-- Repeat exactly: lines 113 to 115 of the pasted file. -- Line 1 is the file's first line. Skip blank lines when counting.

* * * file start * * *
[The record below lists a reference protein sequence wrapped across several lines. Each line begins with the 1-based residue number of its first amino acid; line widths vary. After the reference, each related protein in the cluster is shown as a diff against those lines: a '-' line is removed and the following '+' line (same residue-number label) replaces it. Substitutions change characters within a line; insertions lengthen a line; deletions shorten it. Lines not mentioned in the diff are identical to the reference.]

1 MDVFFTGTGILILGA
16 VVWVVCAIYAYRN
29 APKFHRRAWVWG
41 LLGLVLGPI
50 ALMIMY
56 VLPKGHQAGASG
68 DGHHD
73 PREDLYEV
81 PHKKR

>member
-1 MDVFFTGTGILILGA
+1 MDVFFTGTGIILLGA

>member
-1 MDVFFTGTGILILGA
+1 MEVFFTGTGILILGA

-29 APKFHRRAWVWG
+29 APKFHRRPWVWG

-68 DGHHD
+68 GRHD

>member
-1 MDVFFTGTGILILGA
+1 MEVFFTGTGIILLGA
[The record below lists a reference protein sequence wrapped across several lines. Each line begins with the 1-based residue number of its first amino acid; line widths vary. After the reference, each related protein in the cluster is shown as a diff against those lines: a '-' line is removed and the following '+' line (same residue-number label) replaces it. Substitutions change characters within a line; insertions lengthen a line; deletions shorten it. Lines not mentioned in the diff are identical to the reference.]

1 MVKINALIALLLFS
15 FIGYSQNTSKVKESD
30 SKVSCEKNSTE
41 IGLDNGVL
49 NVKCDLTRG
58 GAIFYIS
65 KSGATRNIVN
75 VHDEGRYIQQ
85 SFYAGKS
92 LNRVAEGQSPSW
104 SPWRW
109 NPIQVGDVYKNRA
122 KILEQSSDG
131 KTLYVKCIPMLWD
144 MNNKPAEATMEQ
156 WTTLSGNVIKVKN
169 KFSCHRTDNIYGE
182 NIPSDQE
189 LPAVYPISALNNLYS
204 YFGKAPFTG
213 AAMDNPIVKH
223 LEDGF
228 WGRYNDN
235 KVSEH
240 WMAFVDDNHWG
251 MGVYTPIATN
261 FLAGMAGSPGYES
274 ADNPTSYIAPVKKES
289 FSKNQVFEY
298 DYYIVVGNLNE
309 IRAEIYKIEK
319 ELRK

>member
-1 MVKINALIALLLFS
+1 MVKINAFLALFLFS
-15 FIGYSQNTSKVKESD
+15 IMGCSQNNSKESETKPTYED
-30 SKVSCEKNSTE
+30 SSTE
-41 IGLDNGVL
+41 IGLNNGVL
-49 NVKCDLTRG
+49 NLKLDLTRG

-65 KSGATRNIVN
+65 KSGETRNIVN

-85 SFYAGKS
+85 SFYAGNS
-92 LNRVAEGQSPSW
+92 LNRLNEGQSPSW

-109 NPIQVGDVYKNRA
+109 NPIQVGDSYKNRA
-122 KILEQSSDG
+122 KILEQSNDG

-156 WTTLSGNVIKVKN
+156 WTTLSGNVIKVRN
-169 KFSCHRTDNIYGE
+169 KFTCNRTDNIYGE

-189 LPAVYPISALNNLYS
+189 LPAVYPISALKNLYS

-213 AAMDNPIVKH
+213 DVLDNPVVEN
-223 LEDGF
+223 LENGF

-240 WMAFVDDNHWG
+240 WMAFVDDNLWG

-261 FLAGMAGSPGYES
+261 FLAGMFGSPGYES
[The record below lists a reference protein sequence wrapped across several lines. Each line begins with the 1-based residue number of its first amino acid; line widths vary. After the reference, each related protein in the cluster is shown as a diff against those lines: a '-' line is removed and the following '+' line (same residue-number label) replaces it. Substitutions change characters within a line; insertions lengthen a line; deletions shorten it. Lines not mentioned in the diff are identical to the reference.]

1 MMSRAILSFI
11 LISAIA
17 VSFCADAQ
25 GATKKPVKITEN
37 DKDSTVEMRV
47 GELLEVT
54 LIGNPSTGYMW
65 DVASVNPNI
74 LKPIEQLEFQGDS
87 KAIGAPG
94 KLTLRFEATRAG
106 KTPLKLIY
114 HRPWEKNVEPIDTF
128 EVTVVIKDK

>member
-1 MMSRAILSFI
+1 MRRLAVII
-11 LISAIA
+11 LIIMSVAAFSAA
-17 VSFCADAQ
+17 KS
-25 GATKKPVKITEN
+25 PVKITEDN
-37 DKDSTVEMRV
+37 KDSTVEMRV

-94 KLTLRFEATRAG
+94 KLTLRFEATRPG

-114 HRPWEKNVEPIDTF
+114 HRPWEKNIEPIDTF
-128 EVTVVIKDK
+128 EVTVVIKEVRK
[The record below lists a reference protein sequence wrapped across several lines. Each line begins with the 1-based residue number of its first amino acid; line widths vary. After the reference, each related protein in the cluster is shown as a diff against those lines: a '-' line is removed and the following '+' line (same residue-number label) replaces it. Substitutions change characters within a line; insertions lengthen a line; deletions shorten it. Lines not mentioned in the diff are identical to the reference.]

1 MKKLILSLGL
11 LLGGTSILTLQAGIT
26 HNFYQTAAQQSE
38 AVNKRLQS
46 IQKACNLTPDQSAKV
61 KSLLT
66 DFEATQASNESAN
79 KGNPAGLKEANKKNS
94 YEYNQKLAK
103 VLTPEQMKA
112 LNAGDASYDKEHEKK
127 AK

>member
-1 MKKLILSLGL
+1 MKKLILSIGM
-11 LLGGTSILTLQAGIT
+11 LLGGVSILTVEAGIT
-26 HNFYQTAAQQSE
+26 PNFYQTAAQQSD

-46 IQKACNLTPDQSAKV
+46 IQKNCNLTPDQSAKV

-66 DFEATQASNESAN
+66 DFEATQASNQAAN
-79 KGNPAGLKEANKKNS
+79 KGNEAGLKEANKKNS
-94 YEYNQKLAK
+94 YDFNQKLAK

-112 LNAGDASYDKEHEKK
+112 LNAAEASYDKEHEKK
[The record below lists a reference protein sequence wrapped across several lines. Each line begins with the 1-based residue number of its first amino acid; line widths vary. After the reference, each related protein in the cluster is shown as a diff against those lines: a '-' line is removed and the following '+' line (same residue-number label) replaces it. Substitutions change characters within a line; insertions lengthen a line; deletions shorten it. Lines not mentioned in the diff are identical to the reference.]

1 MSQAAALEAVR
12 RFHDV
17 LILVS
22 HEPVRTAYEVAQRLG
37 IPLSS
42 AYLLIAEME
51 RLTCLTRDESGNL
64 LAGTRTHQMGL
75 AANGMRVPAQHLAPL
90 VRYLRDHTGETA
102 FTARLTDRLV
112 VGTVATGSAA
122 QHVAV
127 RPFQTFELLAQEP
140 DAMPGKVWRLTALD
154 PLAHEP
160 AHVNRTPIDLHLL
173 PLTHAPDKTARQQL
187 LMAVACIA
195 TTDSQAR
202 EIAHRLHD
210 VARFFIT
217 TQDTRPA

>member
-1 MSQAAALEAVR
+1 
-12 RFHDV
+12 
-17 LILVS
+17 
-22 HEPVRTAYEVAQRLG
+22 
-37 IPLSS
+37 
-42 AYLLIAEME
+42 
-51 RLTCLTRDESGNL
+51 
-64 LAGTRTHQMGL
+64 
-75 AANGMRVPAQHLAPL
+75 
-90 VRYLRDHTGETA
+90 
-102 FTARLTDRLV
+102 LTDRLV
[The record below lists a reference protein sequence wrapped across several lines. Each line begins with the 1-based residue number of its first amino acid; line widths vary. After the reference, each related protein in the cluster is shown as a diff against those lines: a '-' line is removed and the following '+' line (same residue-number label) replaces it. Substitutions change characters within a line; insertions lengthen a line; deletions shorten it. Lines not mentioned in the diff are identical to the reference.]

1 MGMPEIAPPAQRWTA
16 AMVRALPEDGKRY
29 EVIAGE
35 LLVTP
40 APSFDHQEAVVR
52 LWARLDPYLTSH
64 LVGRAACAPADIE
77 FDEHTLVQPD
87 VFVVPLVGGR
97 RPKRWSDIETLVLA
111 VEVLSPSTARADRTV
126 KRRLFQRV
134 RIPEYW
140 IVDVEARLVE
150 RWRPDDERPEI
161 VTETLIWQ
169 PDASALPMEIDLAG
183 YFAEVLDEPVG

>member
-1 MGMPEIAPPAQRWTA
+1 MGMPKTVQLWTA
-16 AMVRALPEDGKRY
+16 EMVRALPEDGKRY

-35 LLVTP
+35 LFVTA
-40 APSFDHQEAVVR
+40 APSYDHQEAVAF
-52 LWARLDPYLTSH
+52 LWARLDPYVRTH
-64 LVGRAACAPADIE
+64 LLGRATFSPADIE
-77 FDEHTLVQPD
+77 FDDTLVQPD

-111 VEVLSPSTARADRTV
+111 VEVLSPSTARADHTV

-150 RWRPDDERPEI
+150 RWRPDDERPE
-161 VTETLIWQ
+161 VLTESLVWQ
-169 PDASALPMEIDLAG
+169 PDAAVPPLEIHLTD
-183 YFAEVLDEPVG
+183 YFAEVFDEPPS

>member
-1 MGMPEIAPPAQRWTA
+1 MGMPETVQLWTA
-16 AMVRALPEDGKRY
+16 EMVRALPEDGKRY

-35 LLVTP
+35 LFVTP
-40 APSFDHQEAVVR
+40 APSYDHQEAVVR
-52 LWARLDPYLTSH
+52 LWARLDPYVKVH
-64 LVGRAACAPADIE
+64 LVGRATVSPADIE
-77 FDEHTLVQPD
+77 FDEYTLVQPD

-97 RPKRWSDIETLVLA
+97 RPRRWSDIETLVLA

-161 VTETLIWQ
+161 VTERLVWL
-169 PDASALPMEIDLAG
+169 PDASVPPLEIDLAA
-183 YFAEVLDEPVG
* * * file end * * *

+17 KS
-25 GATKKPVKITEN
+25 PVKITEDN